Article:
Another one bites the dust a look at logging in our national parks and forests
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Another One Bites the Dust: A Look at Logging in our National Parks and Forests. Ellen Creal and Emily Milton. Hypothesis.

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Another one bites the dust a look at logging in our national parks and forests l.jpg
Another One Bites the Dust: A Look at Logging in our National Parks and Forests

Ellen Creal and Emily Milton

Hypothesis l.jpg
Hypothesis National Parks and Forests

-With each year, new areas of our national parks and forests are being opened up to logging. The destruction of these once untouched forests is taking its toll on biodiversity in the United States. We predict that the biological cost of logging in the United States, and its expansion into our National Parks will take an irreversible toll on the valuable organisms that depend on these habitats for survival.

Introduction and background to logging l.jpg
Introduction and Background to Logging National Parks and Forests

-The logging process has been used in North America for thousands of years--Native American use--European use-Europeans were coming from a place already depleted of the majority of forests--While Europe had moved on to coal usage for heat in the 17th century, in the United States continued to use wood until 1840

What is logging l.jpg
What is Logging? National Parks and Forests

n: the process, work, or business of cutting down trees and transporting the logs to sawmills(

-Kinds of logging:--Clear-cutting--Selection harvest--Thinning

Effects on land from logging l.jpg
Effects on Land from Logging National Parks and Forests

-Depletes soil integrity and nutrient level-Logging roads compact soil preventing further growth and separate habitats-Fires are able to spread more quickly-Tapping into a well-balance system

What is biodiversity l.jpg

What is Biodiversity? National Parks and Forests

n: diversity of plant and animal species in an environment


The big concern l.jpg

The Big Concern National Parks and Forests


Logging Roads = Separation of Species

Old Growth Chopped = Destruction of Unique Habitat

Land Degradation = Flooding, Erosion, Landslides

Logging and grizzlies l.jpg
Logging and Grizzlies National Parks and Forests

-Endangered species

-Require large open spaces to find a mate

--One of the slowest reproducing mammals, produce only 1-2 cubs every three years

-Logging roads cut off bears from each other

--Increases grizzly mortality rate 5 times

-Decreased the size of habitat

--Now confined to 1-2% of the habitat occupied in the 1800s

(NRDA 2006)

Old growth to lines of pines l.jpg
Old Growth to Lines of Pines National Parks and Forests

-Old Growth forests are replaced with pine plantations

-From 1950 to 1990 pine plantations we from being

almost non-existent to covering nearly 30 million acres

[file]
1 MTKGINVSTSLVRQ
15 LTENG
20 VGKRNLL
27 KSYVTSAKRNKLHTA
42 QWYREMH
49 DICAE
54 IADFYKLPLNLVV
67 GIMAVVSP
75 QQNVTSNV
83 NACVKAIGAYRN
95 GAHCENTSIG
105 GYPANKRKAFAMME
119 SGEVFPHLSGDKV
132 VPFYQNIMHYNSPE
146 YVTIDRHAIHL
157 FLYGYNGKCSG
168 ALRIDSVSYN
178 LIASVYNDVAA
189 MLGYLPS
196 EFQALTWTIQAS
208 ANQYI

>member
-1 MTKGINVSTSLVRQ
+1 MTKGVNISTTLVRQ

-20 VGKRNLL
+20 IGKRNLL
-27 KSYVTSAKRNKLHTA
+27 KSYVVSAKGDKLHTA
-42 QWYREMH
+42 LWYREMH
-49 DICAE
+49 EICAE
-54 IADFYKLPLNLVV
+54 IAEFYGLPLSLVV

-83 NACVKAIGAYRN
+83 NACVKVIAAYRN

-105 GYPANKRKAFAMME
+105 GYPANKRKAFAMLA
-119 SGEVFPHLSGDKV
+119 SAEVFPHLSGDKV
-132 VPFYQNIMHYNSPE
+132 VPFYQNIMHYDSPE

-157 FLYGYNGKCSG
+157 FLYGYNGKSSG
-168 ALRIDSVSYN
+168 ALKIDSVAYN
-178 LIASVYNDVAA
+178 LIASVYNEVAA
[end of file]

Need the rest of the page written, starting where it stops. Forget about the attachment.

-Animals such as Pine

Marten and

Cerulean Warbler depend

completely on Old Growth

forests to survive(Jordan 2000)

(Glick 1998)

Conclusion l.jpg
Conclusion National Parks and Forests

  • Logging is taking a huge toll on biodiversity

  • We should not continue to expand logging, rather decrease it

  • “The US government is the only property owner I know of that, in effect, pays private companies to despoil or deplete its own resources.” Rep. Jim Leach

    (Glick 1998)

Citations l.jpg
Citations National Parks and Forests

  • Bader, M. 1993. The Only Hope for Wilderness Is to Save All the Parts. Pages 339- 344. A People’s History of Wilderness. High County News Books. Paonia, CO.

  • Bass, R. 2000. Building an Ark for the Rarest Forest Creatures. Wilderness. October 2000 Issue: 13-19.

  • Berlik, M. Kittredge, David. Foster, David. 2002. The Illusion of Preservation: a

  • Global Environmental Argument for the Local Production of Natural Resources.

  • Journal of Biogeography. Pp 1557-1568.

  • Glick, D. 1998. Disturbing the Peace. Wilderness. May 1998 Issue: 20-25.

  • Jordan, C. 1986. Ecological Effects of Forest Clearcutting. Pages 345-356. Ecological Knowledge and Environmental Problem-solving. National Research Council. National Academy Press. Washington, D.C.

  • Little, J. 2000. National Park Wilderness: Protecting What’s Left. Wilderness. October 2000 Issue: 42-45

  • Mac, M.J., P.A. Opler, C.E. Puckett Haeker, and P.D. Doran. 1998.

  • Status and trends of the nation's biological resources. Vol. 1 and 2.

  • U.S. Department of the Interior, U.S. Geological Survey,

  • Reston, Va. 1-964 pp.

  • NRDA. “Grizzly Bears in Peril”. 2006. (29 November, 2006)

  • Ray, J. 2000. Log Trucks at the Crossroads in the South. Wilderness. October 2000 Issue: 47, 60.

  • USDA Forest Service.  “Current U.S. Forest Data and Maps”. 2002. (18 October 2006)